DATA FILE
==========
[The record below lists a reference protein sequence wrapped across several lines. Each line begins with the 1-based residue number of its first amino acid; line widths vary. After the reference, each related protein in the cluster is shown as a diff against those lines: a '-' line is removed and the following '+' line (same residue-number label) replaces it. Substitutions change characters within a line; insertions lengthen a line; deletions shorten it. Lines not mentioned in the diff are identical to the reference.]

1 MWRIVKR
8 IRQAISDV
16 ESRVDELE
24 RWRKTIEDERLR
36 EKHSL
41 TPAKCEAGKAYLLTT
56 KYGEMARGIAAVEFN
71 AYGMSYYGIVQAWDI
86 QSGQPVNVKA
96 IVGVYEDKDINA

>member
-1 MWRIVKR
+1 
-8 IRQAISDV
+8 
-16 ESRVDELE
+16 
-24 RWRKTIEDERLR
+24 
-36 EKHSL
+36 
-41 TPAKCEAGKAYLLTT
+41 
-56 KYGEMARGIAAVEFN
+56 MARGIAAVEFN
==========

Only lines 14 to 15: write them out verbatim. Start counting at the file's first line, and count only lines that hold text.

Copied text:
+1 
-8 IRQAISDV